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Swiss-EU relations Initiative to cancel free movement greenlighted for signature gathering

Members of the Swiss People's Party in the House of Representatives holding signs

Members of the Swiss People's Party in the House of Representatives indicate their displeasure with the implementation of an approved referendum to limit immigrants from the EU


The conservative right Swiss People’s Party has received permission to begin collecting signatures for its initiative to cancel Switzerland’s free movement of people agreement with the European Union. 

The Federal Chancellery has approved the initiative text, clearing the way for the signature-gathering phase to begin as of January 16, People’s Party President Albert Rösti told Swiss public television SRF on Friday.

“We’re convinced that immigration needs to be controlled in this country,” he said. 

Supporters of the initiative will need to gather and validate at least  100,000 signatures within 18 months for it to come to a national vote.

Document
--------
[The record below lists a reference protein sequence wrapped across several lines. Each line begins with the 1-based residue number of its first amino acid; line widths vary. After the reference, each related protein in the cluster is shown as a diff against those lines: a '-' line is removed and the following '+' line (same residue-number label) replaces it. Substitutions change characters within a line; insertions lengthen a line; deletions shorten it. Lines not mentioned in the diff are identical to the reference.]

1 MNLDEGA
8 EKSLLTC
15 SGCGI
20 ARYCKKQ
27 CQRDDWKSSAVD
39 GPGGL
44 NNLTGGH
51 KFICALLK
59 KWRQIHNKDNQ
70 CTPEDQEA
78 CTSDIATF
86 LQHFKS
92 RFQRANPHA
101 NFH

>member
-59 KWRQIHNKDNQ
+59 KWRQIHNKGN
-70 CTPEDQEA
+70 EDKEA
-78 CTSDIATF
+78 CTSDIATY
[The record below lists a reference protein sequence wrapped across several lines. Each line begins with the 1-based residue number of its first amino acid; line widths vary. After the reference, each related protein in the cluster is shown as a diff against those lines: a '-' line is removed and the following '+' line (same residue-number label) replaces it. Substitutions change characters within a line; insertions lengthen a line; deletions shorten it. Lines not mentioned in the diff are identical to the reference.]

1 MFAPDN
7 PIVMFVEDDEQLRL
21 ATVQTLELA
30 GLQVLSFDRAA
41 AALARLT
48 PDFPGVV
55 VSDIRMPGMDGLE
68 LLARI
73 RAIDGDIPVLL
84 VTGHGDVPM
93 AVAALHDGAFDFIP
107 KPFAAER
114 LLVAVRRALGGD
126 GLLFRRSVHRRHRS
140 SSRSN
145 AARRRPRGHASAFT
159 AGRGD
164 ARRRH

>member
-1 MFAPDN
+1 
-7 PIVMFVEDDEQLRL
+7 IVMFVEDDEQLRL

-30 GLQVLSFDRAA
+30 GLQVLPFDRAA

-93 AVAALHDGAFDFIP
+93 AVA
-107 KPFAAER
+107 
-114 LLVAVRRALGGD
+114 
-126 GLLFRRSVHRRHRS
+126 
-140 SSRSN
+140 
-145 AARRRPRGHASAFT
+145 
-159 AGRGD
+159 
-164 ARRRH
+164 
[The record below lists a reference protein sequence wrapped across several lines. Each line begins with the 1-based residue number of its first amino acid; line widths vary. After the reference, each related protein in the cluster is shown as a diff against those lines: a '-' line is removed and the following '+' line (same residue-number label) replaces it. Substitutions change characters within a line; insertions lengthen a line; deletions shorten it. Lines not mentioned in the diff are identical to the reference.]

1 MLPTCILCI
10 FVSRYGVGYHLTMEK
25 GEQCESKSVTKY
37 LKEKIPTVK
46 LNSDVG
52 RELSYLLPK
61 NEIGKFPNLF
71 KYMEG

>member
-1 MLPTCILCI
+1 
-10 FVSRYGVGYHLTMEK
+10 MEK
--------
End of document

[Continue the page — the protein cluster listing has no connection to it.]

It’s the People’s Party latest attempt to stem immigration to Switzerland from the European Union following a successful February 2014 referendum to place quotas on EU immigrants. Party representatives were unhappy with how the 2014 referendum was eventually put in place, arguing that measures giving priority to Swiss job seekers did not go far enough in introducing quotas.

Read more about the implementation of the February 2014 vote

A set of bilateral agreements governing the relationship between Switzerland and the 28-nation European Union bloc operate under a so-called “guillotine clause”. This means that if one agreement is cancelled, the remaining agreements also fall away. 

+ A look at whether and how Switzerland benefits from the bilateral agreements with the EU

Christian Levrat, president of the leftwing Social Democratic Party, told SRF he welcomes efforts by the People’s Party to bring the long-debated issue of the free movement of people to a vote. 

“This initiative will place the free movement question front and centre,” he said, arguing that the end of it and, as a result, other bilateral agreements with the EU would be “suicide” for a small country like Switzerland dependent on exports.

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